The road-side kiosks of Mallick Bazar was full of Samaiya/Semolina, mixed fruits, Firni mix, glass bangles and mersmerised the Z-SISTERS. They live in a different world and I’m taking them everywhere from Howrah to Kumortuli, just so that they are aware of the world around them – far away from the flower-painted walls of their room.

We stood in front of Shiraz Golden Restaurant (yes, the same Shiraz which has a branch in Bur-Dubai). And no, outsiders are not allowed inside the restaurants during Iftar. The shutters are half-closed and only the male staff and family members are allowed into the restaurants to break the Roza. The same holds for Rahmania, another restaurant just across the street. We waited. Big Z looked exasperated. But we had to wait. We were told that the restaurants would open for public at 7:00pm.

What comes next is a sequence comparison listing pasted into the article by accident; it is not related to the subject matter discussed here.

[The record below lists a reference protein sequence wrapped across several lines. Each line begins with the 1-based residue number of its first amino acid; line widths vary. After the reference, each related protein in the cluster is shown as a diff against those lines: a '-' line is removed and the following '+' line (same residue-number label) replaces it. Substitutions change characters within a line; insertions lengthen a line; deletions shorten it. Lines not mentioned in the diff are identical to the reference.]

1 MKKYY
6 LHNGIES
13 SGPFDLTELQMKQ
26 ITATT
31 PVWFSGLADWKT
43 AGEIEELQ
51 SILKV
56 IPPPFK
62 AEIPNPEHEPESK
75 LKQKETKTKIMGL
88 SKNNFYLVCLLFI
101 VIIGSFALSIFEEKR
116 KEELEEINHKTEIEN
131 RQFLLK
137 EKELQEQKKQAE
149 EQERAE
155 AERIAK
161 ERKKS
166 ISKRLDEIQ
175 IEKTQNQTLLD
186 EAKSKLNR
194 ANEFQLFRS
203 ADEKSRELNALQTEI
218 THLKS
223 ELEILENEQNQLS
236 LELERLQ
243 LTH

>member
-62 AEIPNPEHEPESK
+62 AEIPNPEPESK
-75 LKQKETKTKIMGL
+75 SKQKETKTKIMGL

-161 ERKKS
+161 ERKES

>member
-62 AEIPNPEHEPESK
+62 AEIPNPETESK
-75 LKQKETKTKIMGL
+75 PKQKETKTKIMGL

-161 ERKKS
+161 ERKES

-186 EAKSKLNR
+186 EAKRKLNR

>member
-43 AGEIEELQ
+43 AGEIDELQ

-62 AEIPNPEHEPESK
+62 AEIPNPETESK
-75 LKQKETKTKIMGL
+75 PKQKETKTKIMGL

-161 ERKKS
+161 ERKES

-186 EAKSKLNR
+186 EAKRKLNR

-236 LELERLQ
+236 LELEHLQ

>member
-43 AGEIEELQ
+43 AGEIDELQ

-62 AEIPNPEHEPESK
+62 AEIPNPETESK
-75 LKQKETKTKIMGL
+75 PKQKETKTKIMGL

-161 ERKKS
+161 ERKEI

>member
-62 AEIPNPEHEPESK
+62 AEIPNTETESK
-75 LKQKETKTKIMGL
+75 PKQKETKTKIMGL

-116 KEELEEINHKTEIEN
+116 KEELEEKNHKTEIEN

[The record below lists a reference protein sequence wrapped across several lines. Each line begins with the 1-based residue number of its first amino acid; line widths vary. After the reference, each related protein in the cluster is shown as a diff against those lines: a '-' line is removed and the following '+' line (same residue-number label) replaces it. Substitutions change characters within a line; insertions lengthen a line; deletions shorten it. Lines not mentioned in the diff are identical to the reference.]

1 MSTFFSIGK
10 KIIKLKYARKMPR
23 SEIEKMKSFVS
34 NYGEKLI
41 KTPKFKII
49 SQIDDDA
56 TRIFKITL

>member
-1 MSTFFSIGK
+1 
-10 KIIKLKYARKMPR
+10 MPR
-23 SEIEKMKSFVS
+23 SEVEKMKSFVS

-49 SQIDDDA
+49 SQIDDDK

As Iftar set in everybody set out to break their Roza. An amazing experience ensued. People formed groups – on the roads, in corners, behind stalls and prayed on the street and started picking on dates and nuts and other savouries from the same plate. Though I didn’t feel like prying into their privacies I have to admit that I almost struggled to keep my camera to myself.

We waited in-front of Rahmania as the staff inside were having their Iftar meals. There was a strong breeze bringing in the aroma of the Haleem being cooked in a huge pot over the slow fame.

Shutters rolled up noisily. Tea in huge quantities began to be prepared. People started qeueing up with their own containers to take Halim or Haleem, a special Ramadan dish made of wheat, barley, meat (usually beef or mutton, but sometimes chicken or minced meat), lentils and spices. This dish is slow cooked for seven to eight hours, which results in a paste-like consistency, blending the flavors of spices, meat, barley and wheat. Because of the difficult in cooking, Halim is a delicacy and it is cooked in large quantities in a huge aluminum cooking pot. In the Park Circus and Mallick Bazar area, there are many alleys and small restaurants where you’ll find long queues for Haleem. We too queued for Haleem and took a container home.